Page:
Tag Archives: mary elizabeth winstead

10 Cloverfield Lane (2016 Review)

14 Mar

In what is being touted as “The best sci-fi blockbuster thriller of the decade”, 10 Cloverfield Lane marks a different approach to storytelling than its cinematic sibling Cloverfield. Released in 2008 as a found-footage alien invasion, the former isn’t so much as a direct predecessor as it was inspiration for this J.J. Abrams-produced mystery.

Something has happened. Something big. Our heroine Michelle (Mary Elizabeth Winstead) wakes up in a sort of make-shift hospital after a car accident. She learns that “an attack” of some sort has left much of the civilized world in shambles and she had been brought underground for her own safety by a mysterious ex-military man named Howard (John Goodman).  Tensions between the two characters rise as the films progresses, creating unexpected results.

Directed by Dan Trachtenberg and co-written by Josh Campbell, Matthew Stuecken, and Damien Chazelle, 10 Cloverfield Lane is a quieter, scaled back, and more intimate film than Cloverfield, though equally as anxiety-ridden and claustrophobic. By restricting most of the action to a few rooms, the film becomes heavily reliant on the writing strength of its plot and characterization. Unfortunately, this is where 10 Cloverfield Lane falls a bit short; the few characters are simply a flat and uninteresting mix of tropes we have seen many times before, and the narrative becomes convoluted and veers dramatically off course during the film’s second half. At points the film almost feel comically hokey in the same way something like Grand Piano does (a film that was also written by Chazelle). However, if you liberally apply your suspension of disbelief and just accept whatever happens, then 10 Cloverfield Lane actually becomes a lot of fun. Though it’s filled with tropes and plot holes, the story, most importantly, is a largely unpredictable slow burn, with several twists awaiting the viewer during the chaotic third-act.

Bottom Line: Though it suffers from basic character tropes and less-than-stellar writing, 10 Cloverfield Lane is a surprisingly fun and unpredictable thriller if one is willing to suspend expectations. 

Rating: 6/10

Film Recipe: Room War Of The Worlds 

Faults (2015)

14 Jun

“When you are awake you think more, but when you are tired you feel more,” explains Ansel to his sleep-deprived hostage, Claire. “So I’m forcing you to stay awake so you can feel what I am trying to say to you.” Ansel Roth (Leland Orser) is a former authority on cults, mind control, and brainwashing. He spends his days on the road, trying to sell his latest book at a series of dead-end hotel conventions. He eventually is confronted with two parents (Chris Ellis and Beth Grant) whose daughter Claire (Mary Elizabeth Winstead) has ran away to join a mysterious cult group called Faults. Desperate to have their daughter back, they offer Ansel 20 grand if he can effectively de-brainwash their daughter from this newfound religion. Strapped for cash after a recent divorce, Ansel takes the job.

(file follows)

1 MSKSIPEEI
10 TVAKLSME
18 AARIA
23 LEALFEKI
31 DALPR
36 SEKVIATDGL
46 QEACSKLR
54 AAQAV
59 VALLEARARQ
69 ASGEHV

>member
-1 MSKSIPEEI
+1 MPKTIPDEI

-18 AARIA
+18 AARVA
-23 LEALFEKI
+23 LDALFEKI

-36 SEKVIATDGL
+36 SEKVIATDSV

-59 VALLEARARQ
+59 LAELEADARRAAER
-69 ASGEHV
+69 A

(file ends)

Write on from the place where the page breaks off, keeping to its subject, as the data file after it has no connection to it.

Faults starts out as a dark comedic piece brought on by Ansel’s quirky and awkward mannerisms. Surprisingly, the comedy then slowly gives way to a dark crime drama and then full-on psychological thriller. It’s a film that’s deeply felt and experienced rather than simply viewed and is sure to leave its subconscious mark in the brain long after the credits.

First time director Riley Stearns does a great job bringing out some killer performances from a pitch-perfect cast of actors. Most of the film revolves around our two leads trying to pry open each other’s brains, which triggers a psychological meltdown in the final act. It wouldn’t work so well without some exceptional acting, but fortunately the performances of Orser and Winstead are both knockouts.

The film does drag somewhere at the halfway point where the dialogue wears a bit thin, but for the most part Faults is a stimulating puzzle capable of leaving you laughing at one moment and horrified the next.

Bottom Line: Expertly mixing tone and genre, Faults is a darkly satisfying indie mindfuck sure to please those looking for something different.

 

Screenshot 2015-06-07 22.03.29

Rating: 8/10 

 

Film Recipe: Upstream Color (2013), + Sound Of My Voice (2011) + Coen Bros